Monday, November 21, 2011

Investing in a future generation

So, in the last blog I told you about how we're investing in the elderly. In this blog, I wanted to mention how we're getting involved with the youth. In early October, we were encouraged by our supervisor to think of other ways of getting involved in our local community. Since the Timu village school has no formal teachers (only parents who volunteer their time for free), we decided that we could come up with lessons and start a bit of teaching at the school. Kate has been doing English lessons. The kids are very receptive and always find something to laugh about. I think they've really enjoyed having an interactive teacher instead of learning every lesson by rote. For those of you who aren't familiar with rote education, it's basically when the teacher says something and the students repeat the sentence over and over until it is memorized. Below, Kate is teaching the kids some action words. She is telling them to 'come here'. After she has demonstrated the action while saying it, she will have someone come to the front and will instruct them to do something. Then the child will be the instructor and have another child come to the front, telling them to do something. A very effective method for learning. One of the first English lessons was the appropriate greetings to use. She is teaching them 'Good morning' below.
After all of the interactions, Kate will write the new English words on the board and the children will copy the words down in their little blue notebooks. They get pretty excited about writing new words. Many days she will give them an assignment and if they've done the assignment by the next class period, she will reward them with a pen or notebook (both of which is highly valuable in this classroom).
And these are the excited learners...well, maybe it was a 'down' day. They usually look happier to see us. Some days no teachers come to school and the children end up spending hours just sitting in this classroom, writing anything and everything down. They are truly eager to learn. But this school is not accredited by the government yet and no formally trained teachers have been sent to Timu. In order for that to happen, they will have to get officially registered and someone will have to build teacher housing (since none of the Ik who live here are trained teachers). There will also need to be Ik translators for those teachers, who will not speak the Ik language. And at this point, the children know little English so the teacher will not get the point across on his own. Then those translators will have to be paid from some budget that doesn't currently exist. It's a complicated issue but we are still praying that a teacher will find his way to this school and will start empowering our children through education.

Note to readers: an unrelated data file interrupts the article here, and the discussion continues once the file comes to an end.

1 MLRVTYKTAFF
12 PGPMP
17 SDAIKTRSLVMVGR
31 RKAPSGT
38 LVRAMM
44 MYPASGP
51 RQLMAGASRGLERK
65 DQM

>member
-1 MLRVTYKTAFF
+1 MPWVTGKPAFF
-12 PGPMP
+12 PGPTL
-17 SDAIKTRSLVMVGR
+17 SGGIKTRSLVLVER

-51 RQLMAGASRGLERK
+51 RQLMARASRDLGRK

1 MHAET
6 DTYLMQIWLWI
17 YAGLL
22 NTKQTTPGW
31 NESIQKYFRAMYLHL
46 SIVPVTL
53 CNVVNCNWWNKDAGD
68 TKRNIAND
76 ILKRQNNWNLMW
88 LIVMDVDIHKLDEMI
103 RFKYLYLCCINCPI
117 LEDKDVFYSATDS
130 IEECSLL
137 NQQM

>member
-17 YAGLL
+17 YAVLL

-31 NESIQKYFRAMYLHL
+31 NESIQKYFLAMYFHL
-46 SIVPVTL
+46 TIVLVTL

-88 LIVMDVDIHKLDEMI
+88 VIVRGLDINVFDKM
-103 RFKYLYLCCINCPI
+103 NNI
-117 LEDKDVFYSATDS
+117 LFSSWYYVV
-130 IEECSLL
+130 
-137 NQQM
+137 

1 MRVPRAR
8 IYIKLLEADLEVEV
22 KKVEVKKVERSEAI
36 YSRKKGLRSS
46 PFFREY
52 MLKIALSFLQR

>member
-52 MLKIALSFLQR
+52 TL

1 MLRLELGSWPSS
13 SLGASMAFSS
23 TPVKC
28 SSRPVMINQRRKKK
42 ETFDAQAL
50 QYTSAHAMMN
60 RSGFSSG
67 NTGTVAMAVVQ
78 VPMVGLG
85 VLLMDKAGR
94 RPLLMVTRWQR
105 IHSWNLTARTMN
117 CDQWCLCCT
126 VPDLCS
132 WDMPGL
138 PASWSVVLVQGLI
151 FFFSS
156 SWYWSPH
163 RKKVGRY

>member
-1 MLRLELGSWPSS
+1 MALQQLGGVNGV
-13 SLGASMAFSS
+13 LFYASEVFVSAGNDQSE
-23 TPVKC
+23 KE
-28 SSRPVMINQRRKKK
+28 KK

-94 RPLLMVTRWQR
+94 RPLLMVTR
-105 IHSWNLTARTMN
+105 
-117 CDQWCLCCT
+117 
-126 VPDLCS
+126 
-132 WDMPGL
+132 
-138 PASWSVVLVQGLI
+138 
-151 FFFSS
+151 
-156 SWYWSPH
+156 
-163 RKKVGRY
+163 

These are the new desks that were kindly donated by friends of ours at Powhatan Mennonite church in Virginia. We are not the only ones investing in the lives of these Ik.
Many children really care about their studies like the one above. Lucia Lemu (below) is a bright girl who has just started going to school. She usually has to help her mother with chores at home but recently she's been given more freedom to attend. The story is the same for many of the girls. You'll notice in my pictures that most of the students are boys. Interestingly enough, many statistics say that the women are the majority of 'bread-winners' in Africa. They are the ones who figure out how to provide for their families even when living in abject poverty. Who knows what educating a woman will do for this society?
Kitella (below) is starting early with her education. Many of the girls have to bring their wards to school with them because the mother's are too busy to care for small children and do the bulk of the household chores.
Before I go, I just want to publicly thank Kate for investing with us in the future generation. She's graciously and lovingly given her time to these children and they are all learning much from her. She will be remembered well!

1 comment:

Rich and Sally Hofman said...

Maraŋa: "GOOD" is the word that Kate is pointing to as she teaches these students how to say "Good Morning" in English, and a very GOOD job she has done in teaching them these past several months, just one of the many GOOD works which the Lord prepared for her to do among the Ik☺. Please let her know, before she leaves, of our own gratitude for everything she has done among this people we love. Ilakasuƙotia zuk "THANK YOU VERY MUCH", dear Kate☺☺!!
Much love in Christ, Rich and Sally